Jeez, Europe, what more do you need? Great universities. Fantastic transit systems. More than twice the population of the U.S. The finest cars, watches, wine, beer — OK, the Americans do better beer now, but still. So many glorious advantages. And yet Europe, as ever, continues its reign as the globe’s consumer — tech underachiever.
The heyday of Nokia Corp. and Ericsson AB is a distant memory, and Europe doesn’t have anything remotely comparable to Apple, Amazon, Alphabet, Microsoft, or Facebook, or Alibaba or Tencent, companies with market values ranging from $400 billion to $1 trillion and counting. With apologies to Stefon, Europe’s hottest tech business is Spotify ($34 billion); the only one into nine figures is SAP ($140 billion), the German maker of the world’s most boring business software.
The good news for Euro startups is that they’ve got their best chance in a good, long while to make something of themselves. China’s champions are struggling to expand in markets for which they haven’t adequately tailored their services. And Silicon Valley is two years into a string of unforced errors: fake news. On Aug. 13 the Associated Press reported the latest outrage — Google has been tracking app users’ locations and storing that data even if users change their privacy settings to forbid it from tracking their location activity. Facebook Inc. and Google are persuasively if unintentionally making the case that the world needs alternative visions of the future — all Europe needs to do is find some. Over the past few years, Europe has brought in the kind of money it used to lack, worn down some barriers to regional expansion, and built a handful of startup hubs in its national capitals. “Europe’s tech ecosystem has the talent, ambition, and velocity to produce companies of comparable scale to the Facebooks and Ubers of the world,” says Manish Madhvani, managing partner of GP Bullhound LLP, a tech-focused investment adviser. And still, many of the continent’s best efforts keep laming out or selling out too early. It’s worth taking a tour through this lovely land of walkable cities and missed business opportunities to figure out what’s gone wrong, and what may finally be right.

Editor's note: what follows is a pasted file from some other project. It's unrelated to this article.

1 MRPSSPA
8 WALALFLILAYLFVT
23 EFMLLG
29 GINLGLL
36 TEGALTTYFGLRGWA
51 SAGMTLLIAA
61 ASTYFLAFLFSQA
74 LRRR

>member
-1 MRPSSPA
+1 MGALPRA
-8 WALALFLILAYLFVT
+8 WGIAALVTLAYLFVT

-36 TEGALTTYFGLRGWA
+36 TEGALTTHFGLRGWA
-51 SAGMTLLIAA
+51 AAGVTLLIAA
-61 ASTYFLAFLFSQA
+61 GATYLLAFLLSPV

Europe is also no stranger to unforced errors. London, its largest financial and technology hub, has unsurprisingly been one of the best places on Earth to start a financial tech company. In the U.S., companies have to contend with each state’s banking and insurance regulators, and laws may vary widely. A company regulated by European Union financial authorities can operate in all 28 EU countries without applying to individual agencies. And since January, any EU citizen who wants to try the services of a financial startup can demand that his existing bank share his account data with the upstart. But, you know, Brexit. If the U.K. leaves the EU next year, that British leg up will vanish.
11. What can we infer from the first paragraph?
A. Europe could have done better in the tech field.
B. Universities and transit systems are the advantages of Europe.
C. The best cars, watches and wine are in Europe.
D. Population is a weakness of Europe.
12. The good news for Euro startups is that they’ve got their best chance in a good, long while to make something of themselves. What is not the “chance” for Europe?
A. Europe has found the money it needs and removed some barriers.
B. Brexit gives Europe another advantage to develop tech industry.
C. The Silicon Valley is involved in a series of negative news.
D. The tech companies of China still need time to adapt to the local markets.
13. The example of Google in the third paragraph is cited to explain that ______.
A. Google is no longer the pride of Americans
B. users are not satisfied with Google
C. it is a chance for Europe to build an alternative tech giant
D. Google has invaded its users’ privacy
14. According to the passage, why does Europe not have tech giants like Apple or Facebook?
A. The passage does not tell.
B. Because Europe rests on its laurels.
C. Because America has a Silicon Valley while Europe does not.
D. Because Europe does not have the business environment for tech companies.